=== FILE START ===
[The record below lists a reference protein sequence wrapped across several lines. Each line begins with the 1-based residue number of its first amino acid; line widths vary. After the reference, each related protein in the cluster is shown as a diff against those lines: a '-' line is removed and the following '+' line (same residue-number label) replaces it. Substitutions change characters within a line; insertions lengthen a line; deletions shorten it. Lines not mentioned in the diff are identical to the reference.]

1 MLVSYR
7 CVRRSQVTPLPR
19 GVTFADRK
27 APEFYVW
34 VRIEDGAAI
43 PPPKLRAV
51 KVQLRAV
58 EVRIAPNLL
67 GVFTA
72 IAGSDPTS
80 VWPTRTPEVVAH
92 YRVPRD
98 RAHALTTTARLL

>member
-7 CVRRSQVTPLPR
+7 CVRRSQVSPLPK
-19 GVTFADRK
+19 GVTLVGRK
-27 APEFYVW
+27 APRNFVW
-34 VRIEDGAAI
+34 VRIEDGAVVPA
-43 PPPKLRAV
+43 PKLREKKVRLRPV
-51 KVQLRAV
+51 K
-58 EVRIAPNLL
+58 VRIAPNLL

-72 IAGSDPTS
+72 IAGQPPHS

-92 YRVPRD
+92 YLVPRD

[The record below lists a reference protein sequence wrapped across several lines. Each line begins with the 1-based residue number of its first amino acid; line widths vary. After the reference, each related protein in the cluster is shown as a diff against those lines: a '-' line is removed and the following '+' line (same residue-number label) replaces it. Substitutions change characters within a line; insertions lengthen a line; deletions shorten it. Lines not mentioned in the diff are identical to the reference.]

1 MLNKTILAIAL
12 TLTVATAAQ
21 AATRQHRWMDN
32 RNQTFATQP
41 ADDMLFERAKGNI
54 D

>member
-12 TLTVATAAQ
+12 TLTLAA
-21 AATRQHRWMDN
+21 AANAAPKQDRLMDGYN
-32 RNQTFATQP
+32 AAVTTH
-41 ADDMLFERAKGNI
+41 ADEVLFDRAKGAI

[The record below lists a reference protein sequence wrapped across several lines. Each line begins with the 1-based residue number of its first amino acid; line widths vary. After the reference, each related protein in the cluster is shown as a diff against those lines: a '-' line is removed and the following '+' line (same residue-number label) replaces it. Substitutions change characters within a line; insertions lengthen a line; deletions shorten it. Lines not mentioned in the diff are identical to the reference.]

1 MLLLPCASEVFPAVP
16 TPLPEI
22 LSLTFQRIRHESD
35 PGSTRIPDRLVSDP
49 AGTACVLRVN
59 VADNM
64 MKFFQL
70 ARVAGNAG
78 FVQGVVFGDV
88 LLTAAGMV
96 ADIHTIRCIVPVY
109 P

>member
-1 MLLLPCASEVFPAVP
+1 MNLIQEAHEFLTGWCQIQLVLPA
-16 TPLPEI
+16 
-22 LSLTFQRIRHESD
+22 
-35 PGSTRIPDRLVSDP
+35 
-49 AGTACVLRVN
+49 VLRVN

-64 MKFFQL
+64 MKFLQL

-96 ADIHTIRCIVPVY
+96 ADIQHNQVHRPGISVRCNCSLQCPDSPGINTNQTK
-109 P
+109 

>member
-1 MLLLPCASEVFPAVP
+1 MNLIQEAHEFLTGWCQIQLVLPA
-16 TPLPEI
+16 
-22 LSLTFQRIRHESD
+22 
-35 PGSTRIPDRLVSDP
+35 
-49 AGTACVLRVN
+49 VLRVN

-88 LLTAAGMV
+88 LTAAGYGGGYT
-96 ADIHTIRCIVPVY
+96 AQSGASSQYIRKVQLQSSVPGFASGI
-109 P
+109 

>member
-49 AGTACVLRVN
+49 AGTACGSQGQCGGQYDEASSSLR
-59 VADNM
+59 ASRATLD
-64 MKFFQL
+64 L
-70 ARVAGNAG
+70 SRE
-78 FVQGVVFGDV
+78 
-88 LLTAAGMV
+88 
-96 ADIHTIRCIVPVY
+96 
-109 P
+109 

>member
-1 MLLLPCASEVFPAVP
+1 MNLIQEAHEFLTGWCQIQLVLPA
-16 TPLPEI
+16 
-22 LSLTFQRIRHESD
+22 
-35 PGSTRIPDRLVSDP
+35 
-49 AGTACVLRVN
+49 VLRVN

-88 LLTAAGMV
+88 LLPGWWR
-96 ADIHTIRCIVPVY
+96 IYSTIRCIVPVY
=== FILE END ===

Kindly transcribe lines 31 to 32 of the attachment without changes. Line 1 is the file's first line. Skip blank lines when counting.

+72 IAGQPPHS

-92 YRVPRD